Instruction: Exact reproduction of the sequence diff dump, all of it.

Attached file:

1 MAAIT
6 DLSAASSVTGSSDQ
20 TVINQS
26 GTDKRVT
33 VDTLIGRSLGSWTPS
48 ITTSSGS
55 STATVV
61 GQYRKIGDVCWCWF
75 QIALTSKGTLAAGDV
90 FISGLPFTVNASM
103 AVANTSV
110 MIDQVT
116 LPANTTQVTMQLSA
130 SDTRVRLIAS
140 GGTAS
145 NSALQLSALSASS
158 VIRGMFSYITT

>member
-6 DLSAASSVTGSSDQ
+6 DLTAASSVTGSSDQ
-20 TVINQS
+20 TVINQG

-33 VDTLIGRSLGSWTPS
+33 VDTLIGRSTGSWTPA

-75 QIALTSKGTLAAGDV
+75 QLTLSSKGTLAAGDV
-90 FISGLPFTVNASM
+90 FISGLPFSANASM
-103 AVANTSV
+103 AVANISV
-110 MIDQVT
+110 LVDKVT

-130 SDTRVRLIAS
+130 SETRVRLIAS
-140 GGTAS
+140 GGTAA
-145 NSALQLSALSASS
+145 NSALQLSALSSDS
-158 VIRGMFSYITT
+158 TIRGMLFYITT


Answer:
1 MAAIT
6 DLSAASSVTGSSDQ
20 TVINQS
26 GTDKRVT
33 VDTLIGRSLGSWTPS
48 ITTSSGS
55 STATVV
61 GQYRKIGDVCWCWF
75 QIALTSKGTLAAGDV
90 FISGLPFTVNASM
103 AVANTSV
110 MIDQVT
116 LPANTTQVTMQLSA
130 SDTRVRLIAS
140 GGTAS
145 NSALQLSALSASS
158 VIRGMFSYITT

>member
-6 DLSAASSVTGSSDQ
+6 DLTAASSVTGSSDQ
-20 TVINQS
+20 TVINQG

-33 VDTLIGRSLGSWTPS
+33 VDTLIGRSTGSWTPA

-75 QIALTSKGTLAAGDV
+75 QLTLSSKGTLAAGDV
-90 FISGLPFTVNASM
+90 FISGLPFSANASM
-103 AVANTSV
+103 AVANISV
-110 MIDQVT
+110 LVDKVT

-130 SDTRVRLIAS
+130 SETRVRLIAS
-140 GGTAS
+140 GGTAA
-145 NSALQLSALSASS
+145 NSALQLSALSSDS
-158 VIRGMFSYITT
+158 TIRGMLFYITT